Bob Moyer took a break from his travels long enough to send another review. I think he had as much fun writing this review as he did reading the book. That’s good for us, because we can read both the review and the book.
By Robert Moyer
BEAUTIFUL RUINS. Jess Walter. HarperCollins. 352 pages. $25.
Pasquale, an old Greek played by Mickey Rourke (with a bad accent), shows up at the offices of Hollywood producer Michael Deane, played by George Hamilton (with bad plastic surgery). He’s looking for the no-longer young starlet who showed up at his “Hotel Adequate View” on the Italian Riviera 50 years ago. The starlet had a small role in Cleopatra, but took a big roll in the hay with Richard Burton, the Beautiful Ruin of the title.
Deane, now the producer of the successful TV series Hookup, was the onsite handler of all the scandal surrounding the movie —Burton (played by Charlie Sheen in a cameo) and Elizabeth Taylor, Eddie Fisher, etc. He stashed the actress, Dee Moray (Lindsay Lohan as a young woman, Sally Field as she ages) in Pasquale’s pathetic hotel just down from the trendy Cinque Terre. Then — life happened.
Walter wafts us back and forth between 1962 and the present as he puts the puzzle of these lives together with the help of fully realized supporting characters (supply your own casting): the alcoholic ex-GI who shows up at Pasquale’s every year to write his novel but never gets past the first chapter; Deane’s idealistic assistant (Lisa Kudrow — oops, sorry) who can’t leave her job or her porn-addicted boyfriend; the “older” woman who seduces a young Pasquale; and the second-rate screenwriter with a series about cannibalism to pitch, called Donner. Walter skillfully weaves these story pieces into his flip-flopping plot.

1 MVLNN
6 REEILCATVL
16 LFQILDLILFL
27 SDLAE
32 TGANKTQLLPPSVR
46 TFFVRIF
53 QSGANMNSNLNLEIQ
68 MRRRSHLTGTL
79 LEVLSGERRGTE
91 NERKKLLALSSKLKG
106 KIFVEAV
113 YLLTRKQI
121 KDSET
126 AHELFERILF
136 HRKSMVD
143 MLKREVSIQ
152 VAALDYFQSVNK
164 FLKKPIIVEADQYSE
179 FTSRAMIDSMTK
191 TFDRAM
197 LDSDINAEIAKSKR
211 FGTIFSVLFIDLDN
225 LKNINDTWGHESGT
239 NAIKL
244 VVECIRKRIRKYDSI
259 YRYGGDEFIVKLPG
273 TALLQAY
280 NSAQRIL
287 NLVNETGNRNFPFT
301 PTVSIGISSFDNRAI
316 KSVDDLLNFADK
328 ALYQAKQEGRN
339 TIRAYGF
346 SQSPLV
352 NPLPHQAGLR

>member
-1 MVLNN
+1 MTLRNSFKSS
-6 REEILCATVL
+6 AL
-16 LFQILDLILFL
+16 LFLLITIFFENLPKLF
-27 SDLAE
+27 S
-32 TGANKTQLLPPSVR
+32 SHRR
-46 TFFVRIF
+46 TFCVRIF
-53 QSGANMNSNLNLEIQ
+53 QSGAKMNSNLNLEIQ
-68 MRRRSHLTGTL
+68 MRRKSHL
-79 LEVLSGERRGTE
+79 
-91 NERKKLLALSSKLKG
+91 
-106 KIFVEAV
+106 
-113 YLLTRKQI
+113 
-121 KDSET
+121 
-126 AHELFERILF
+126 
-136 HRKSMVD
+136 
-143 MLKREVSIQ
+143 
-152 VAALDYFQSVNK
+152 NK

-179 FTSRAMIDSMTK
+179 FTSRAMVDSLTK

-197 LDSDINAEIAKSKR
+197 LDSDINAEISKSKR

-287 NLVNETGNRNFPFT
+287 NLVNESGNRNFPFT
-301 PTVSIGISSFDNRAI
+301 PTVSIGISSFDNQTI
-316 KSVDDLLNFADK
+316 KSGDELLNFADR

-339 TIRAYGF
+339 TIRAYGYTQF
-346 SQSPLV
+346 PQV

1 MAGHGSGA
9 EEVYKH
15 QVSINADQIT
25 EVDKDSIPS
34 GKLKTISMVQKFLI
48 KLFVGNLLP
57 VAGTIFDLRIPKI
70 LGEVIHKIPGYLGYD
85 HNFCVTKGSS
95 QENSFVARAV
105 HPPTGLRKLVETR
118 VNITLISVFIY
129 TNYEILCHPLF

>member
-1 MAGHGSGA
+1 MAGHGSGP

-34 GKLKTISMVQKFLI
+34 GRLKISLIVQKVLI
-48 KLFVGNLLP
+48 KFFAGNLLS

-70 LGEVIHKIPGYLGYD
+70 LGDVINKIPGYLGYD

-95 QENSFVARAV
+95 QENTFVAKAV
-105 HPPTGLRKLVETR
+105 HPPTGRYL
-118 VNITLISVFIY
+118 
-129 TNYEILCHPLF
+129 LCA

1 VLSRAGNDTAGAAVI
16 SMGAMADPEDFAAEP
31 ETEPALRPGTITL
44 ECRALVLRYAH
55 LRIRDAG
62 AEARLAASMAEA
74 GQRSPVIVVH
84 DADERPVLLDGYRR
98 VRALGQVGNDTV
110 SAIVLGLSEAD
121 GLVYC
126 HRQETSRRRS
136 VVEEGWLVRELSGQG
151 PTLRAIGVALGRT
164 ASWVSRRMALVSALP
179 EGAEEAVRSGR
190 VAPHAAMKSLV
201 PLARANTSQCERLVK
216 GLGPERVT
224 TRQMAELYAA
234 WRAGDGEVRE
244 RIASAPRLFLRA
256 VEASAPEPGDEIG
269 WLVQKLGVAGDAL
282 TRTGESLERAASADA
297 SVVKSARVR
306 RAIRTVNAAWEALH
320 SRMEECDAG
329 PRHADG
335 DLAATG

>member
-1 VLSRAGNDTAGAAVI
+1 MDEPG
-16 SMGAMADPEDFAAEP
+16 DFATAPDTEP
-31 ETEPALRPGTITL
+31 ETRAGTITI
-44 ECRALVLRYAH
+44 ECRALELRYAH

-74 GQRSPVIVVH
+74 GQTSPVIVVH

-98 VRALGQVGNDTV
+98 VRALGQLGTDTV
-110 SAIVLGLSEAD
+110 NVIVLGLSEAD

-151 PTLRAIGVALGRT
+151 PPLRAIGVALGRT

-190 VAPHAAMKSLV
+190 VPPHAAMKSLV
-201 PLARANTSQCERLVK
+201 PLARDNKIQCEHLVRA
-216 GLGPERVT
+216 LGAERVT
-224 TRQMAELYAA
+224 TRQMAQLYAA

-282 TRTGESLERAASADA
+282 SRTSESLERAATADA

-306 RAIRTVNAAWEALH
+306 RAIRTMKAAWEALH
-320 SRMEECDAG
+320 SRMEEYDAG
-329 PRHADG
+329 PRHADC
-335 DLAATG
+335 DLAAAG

Although the book shows dramatic, even melodramatic possibilities, it is not the least bit cheesy in the reading. It’s a pleasure to watch Walter wrap his story around such an iconic event as Cleopatra, and then follow through as he fleshes out the story with such care. He uses many devices to convey the story, including the ex-GI’s first chapter, the unedited first chapter of Deane’s autobiography, even the “treatment” of the Donner show, all of which contribute to the unfolding of these lives.
He also employs some flat out great writing, with a healthy dose of humor. A failed rock and roll singer who plays a big part in the story listens to some street musicians play and realizes, “The music these kids played was like a centuries-old cathedral; Pat’s lifework had all the lasting power and grace of a trailer.” He writes about Michael Deane’s plastic surgery that “Trying to picture what (he) looked like as a young man in Italy fifty years ago, based on his appearance now, is like standing on Wall Street trying to understand the topography of Manhattan Island before the Dutch arrived.”
It is rare to find a piece of popular fiction that is so good it’s a pleasure, not a guilty pleasure. Walter has engineered a book in which everyone doesn’t live happily ever after — they just live, in a fashion that makes for compelling reading.